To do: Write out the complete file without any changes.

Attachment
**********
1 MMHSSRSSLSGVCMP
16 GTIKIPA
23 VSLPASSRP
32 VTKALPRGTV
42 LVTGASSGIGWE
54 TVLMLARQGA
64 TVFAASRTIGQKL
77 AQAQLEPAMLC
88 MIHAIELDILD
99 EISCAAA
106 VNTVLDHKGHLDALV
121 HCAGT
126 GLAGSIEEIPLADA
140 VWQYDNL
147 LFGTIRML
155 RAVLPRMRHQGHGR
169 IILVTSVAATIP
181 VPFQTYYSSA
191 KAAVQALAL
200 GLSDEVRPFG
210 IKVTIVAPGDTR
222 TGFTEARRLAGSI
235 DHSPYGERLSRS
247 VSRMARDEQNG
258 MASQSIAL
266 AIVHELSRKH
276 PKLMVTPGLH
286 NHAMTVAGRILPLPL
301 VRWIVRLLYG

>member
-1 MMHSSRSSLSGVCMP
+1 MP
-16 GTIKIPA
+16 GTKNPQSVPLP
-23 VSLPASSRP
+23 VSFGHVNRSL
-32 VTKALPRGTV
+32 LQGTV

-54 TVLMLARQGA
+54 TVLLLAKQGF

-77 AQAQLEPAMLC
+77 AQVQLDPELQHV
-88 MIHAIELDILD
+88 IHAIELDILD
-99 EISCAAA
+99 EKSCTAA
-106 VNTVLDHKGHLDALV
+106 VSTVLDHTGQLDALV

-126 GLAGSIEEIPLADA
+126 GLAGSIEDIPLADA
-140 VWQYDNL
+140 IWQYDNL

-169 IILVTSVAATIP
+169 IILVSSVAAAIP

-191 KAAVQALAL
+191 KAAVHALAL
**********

1 MMHSSRSSLSGVCMP
16 GTIKIPA
23 VSLPASSRP
32 VTKALPRGTV
42 LVTGASSGIGWE
54 TVLMLARQGA
64 TVFAASRTIGQKL
77 AQAQLEPAMLC
88 MIHAIELDILD
99 EISCAAA
106 VNTVLDHKGHLDALV
121 HCAGT
126 GLAGSIEEIPLADA
140 VWQYDNL
147 LFGTIRML
155 RAVLPRMRHQGHGR
169 IILVTSVAATIP
181 VPFQTYYSSA
191 KAAVQALAL
200 GLSDEVRPFG
210 IKVTIVAPGDTR
222 TGFTEARRLAGSI
235 DHSPYGERLSRS
247 VSRMARDEQNG
258 MASQSIAL
266 AIVHELSRKH
276 PKLMVTPGLH
286 NHAMTVAGRILPLPL
301 VRWIVRLLYG

>member
-1 MMHSSRSSLSGVCMP
+1 MP
-16 GTIKIPA
+16 GTKNPQSVPLP
-23 VSLPASSRP
+23 VSFGHVNRSL
-32 VTKALPRGTV
+32 LQGTV

-54 TVLMLARQGA
+54 TVLLLAKQGF

-77 AQAQLEPAMLC
+77 AQVQLDPELQHV
-88 MIHAIELDILD
+88 IHAIELDILD
-99 EISCAAA
+99 EKSCTAA
-106 VNTVLDHKGHLDALV
+106 VSTVLDHTGQLDALV

-126 GLAGSIEEIPLADA
+126 GLAGSIEDIPLADA
-140 VWQYDNL
+140 IWQYDNL

-169 IILVTSVAATIP
+169 IILVSSVAAAIP

-191 KAAVQALAL
+191 KAAVHALAL